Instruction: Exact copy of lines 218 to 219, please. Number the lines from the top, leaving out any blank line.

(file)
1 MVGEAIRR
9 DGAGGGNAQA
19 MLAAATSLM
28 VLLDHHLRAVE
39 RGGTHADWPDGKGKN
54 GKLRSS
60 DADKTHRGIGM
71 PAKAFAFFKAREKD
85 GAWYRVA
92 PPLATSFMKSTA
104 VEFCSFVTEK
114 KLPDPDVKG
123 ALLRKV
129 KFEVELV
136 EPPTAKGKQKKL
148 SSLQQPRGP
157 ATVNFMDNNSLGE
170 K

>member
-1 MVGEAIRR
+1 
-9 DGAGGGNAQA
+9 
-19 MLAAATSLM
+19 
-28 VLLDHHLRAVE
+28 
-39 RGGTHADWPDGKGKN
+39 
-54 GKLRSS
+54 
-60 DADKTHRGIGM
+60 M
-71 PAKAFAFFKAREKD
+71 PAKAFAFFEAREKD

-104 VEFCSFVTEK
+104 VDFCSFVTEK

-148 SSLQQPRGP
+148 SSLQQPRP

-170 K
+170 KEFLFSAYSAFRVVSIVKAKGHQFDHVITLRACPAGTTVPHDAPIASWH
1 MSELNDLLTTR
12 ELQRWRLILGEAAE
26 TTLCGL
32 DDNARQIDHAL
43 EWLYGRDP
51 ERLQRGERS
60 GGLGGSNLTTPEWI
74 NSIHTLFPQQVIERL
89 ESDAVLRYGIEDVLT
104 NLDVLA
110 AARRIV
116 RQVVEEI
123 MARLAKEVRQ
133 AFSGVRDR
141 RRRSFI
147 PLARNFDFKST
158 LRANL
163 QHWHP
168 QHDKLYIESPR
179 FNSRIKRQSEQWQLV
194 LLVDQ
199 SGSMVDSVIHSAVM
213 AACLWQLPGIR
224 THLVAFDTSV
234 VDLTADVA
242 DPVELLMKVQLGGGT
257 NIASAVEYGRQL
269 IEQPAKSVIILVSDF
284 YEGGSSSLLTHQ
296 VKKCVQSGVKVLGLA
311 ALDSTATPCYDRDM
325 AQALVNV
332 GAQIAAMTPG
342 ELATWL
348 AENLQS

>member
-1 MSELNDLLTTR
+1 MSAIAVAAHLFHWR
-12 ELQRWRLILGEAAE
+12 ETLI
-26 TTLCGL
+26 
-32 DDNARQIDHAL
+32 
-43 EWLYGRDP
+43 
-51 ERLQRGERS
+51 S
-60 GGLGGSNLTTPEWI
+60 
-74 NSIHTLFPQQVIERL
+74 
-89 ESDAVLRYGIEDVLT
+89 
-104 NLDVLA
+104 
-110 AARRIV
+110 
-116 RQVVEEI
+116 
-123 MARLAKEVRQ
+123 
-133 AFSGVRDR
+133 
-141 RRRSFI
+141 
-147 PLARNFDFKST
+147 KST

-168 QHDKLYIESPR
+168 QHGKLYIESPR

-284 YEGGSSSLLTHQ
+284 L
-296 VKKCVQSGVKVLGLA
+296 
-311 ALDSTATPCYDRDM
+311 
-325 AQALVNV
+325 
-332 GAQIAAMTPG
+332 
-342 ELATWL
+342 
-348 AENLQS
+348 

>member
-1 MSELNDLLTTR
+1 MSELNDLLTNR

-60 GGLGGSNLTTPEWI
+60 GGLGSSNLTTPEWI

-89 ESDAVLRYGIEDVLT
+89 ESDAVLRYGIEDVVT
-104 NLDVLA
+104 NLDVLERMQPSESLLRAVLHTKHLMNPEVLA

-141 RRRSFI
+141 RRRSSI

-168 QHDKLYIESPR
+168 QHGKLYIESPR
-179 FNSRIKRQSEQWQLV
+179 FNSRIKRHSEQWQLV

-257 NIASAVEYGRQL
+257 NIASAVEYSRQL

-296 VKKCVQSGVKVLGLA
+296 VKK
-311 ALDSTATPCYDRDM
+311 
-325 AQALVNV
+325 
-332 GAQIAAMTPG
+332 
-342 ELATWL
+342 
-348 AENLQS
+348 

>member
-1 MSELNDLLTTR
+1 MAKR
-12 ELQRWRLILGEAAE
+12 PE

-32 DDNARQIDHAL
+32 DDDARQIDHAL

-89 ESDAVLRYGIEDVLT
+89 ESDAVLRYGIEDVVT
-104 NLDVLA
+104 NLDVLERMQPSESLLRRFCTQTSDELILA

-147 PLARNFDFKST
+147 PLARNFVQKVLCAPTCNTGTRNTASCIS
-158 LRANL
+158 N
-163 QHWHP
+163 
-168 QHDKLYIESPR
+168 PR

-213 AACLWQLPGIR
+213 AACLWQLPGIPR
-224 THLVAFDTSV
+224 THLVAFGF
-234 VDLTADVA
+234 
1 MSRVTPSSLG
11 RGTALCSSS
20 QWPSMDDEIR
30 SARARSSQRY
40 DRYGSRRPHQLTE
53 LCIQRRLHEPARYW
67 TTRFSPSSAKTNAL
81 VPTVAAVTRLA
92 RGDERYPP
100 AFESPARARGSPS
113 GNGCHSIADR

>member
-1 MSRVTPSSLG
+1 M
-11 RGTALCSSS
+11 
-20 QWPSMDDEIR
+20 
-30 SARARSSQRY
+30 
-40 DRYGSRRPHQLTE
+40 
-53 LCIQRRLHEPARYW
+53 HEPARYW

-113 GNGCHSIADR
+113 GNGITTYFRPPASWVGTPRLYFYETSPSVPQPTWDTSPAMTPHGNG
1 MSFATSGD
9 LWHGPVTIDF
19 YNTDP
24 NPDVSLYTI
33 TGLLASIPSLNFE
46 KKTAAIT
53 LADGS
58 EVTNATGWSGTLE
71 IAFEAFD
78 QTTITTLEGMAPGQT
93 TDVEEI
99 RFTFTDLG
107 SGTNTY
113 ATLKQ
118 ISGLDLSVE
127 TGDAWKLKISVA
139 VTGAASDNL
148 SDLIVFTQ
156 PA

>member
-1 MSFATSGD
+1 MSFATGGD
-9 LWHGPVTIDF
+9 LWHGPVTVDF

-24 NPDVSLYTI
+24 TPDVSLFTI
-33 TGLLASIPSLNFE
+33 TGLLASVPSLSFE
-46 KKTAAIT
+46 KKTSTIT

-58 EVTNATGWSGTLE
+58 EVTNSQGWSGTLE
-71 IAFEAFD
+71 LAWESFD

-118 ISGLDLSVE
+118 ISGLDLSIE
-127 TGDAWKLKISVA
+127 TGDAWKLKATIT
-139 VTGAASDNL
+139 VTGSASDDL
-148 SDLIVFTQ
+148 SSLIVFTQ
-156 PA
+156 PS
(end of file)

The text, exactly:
107 SGTNTY
113 ATLKQ